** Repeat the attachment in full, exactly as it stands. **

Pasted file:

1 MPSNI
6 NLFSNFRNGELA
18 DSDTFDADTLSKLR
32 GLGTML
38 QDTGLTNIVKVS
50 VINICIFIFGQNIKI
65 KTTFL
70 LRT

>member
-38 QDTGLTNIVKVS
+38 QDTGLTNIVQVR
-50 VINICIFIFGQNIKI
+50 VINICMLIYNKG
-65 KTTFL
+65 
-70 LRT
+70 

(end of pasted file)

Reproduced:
1 MPSNI
6 NLFSNFRNGELA
18 DSDTFDADTLSKLR
32 GLGTML
38 QDTGLTNIVKVS
50 VINICIFIFGQNIKI
65 KTTFL
70 LRT

>member
-38 QDTGLTNIVKVS
+38 QDTGLTNIVQVR
-50 VINICIFIFGQNIKI
+50 VINICMLIYNKG
-65 KTTFL
+65 
-70 LRT
+70 